Uber loses its license to operate in London, again
This story was delivered to Business Insider Intelligence Transportation & Logistics Briefing subscribers earlier this morning. To check to see if you already have access to Business Insider Intelligence through your company, click here.In a potentially major blow to Uber’s business, Transport for London (TfL), London’s transportation regulator, announced that it will not renew the ride-hailing…
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In a potentially major blow to Uber’s business, Transport for London (TfL), London’s transportation regulator, announced that it will not renew the ride-hailing company’s license to operate in the city. TfL is citing a “pattern of failures by the company including several breaches that placed passengers and their safety at risk” as reason for not extending Uber’s license.
One episode of particular concern was a security gap in Uber’s system that allowed unauthorized drivers to upload their photos to the accounts of other Uber drivers, enabling them to pick up passengers as if they were the authorized driver. This issue reportedly resulted in about 14,000 uninsured trips taking place. For its part, Uber said that it informed TfL of the issue back in May and has since implemented a number of technical fixes, which were deemed effective in a recent audit.
While TfL’s stated reasons for not renewing Uber’s license are centered on recent issues, the agency is likely taking into account past failures that have led to a rocky relationship between the city and the mobility giant. In 2017, Uber lost its license to operate ride-hailing services in London due to having inadequate policies in place for vetting its drivers and reporting criminal offenses committed by them.
Uber was shortly thereafter able to resume operations after appealing the decision — something it can do for this latest decision as well — and was granted a 15-month license after Dara Khosrowshahi took over as CEO and implemented new safety standards.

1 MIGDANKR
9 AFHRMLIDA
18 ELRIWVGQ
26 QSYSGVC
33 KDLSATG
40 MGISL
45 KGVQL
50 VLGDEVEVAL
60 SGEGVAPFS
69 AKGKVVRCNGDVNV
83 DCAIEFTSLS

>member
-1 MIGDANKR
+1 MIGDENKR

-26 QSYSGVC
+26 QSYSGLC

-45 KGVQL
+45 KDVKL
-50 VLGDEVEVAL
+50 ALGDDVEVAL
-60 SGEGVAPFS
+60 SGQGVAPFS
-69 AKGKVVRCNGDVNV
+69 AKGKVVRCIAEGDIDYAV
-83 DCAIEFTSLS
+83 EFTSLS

According to a statement cited by CNN from Jamie Heywood, Uber’s general manager for northern and eastern Europe, “We have fundamentally changed our business over the last two years and are setting the standard on safety.” Uber has been kept on a short leash since it was regranted a license, leaving it vulnerable in the valuable London market — Uber’s license was for just a 15-month period compared to the customary 5 years that is often given out by TfL.
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If Uber loses access to London for an extended period of time, it will significantly damage Uber’s business in one of its most important markets and possibly spur other key markets to reevaluate the company’s practices.
- London is Uber’s most important market in Europe. London is one of the five global markets — and the only one in Europe — that together accounted for nearly a quarter (24%) of Uber’s ride-sharing gross bookings in 2018. Since expanding to London in 2012, Uber has built a significant presence, counting roughly 3.5 million riders and 45,000 licensed drivers in the metropolitan city — in 2018, London had a total population of just under 9 million. Not being able to service consumers in this market, even if for a short time, would almost certainly hurt Uber’s bottom line in 2020. Furthermore, Uber’s exit could give competitors the opening they need to capture lucrative share in the highly competitive market — over the last year, ride-hailing firms like Bolt, Kapten, and Ola have pushed into London to take on Uber.
- Regulators in other markets could be catalyzed by TfL’s decision to scrutinize Uber’s practices within their own cities. Uber is already facing regulatory hurdles in other core markets — its lawsuit against New York City’s cap on the allowed number of ride-hailing drivers was dismissed, and it’s currently in a showdown with the state of California over regulation that would change how drivers are classified and compensated. However, TfL’s decision could raise even more such hurdles, giving international regulatory bodies the ammunition they need to investigate Uber. This sentiment was noted in Uber’s S-1 in April 2019 — “We cannot predict whether the  TfL decision, or future regulatory decisions or legislation in other jurisdictions, may embolden or encourage other authorities to take similar actions even where we are operating according to the terms of an existing license or permit.”
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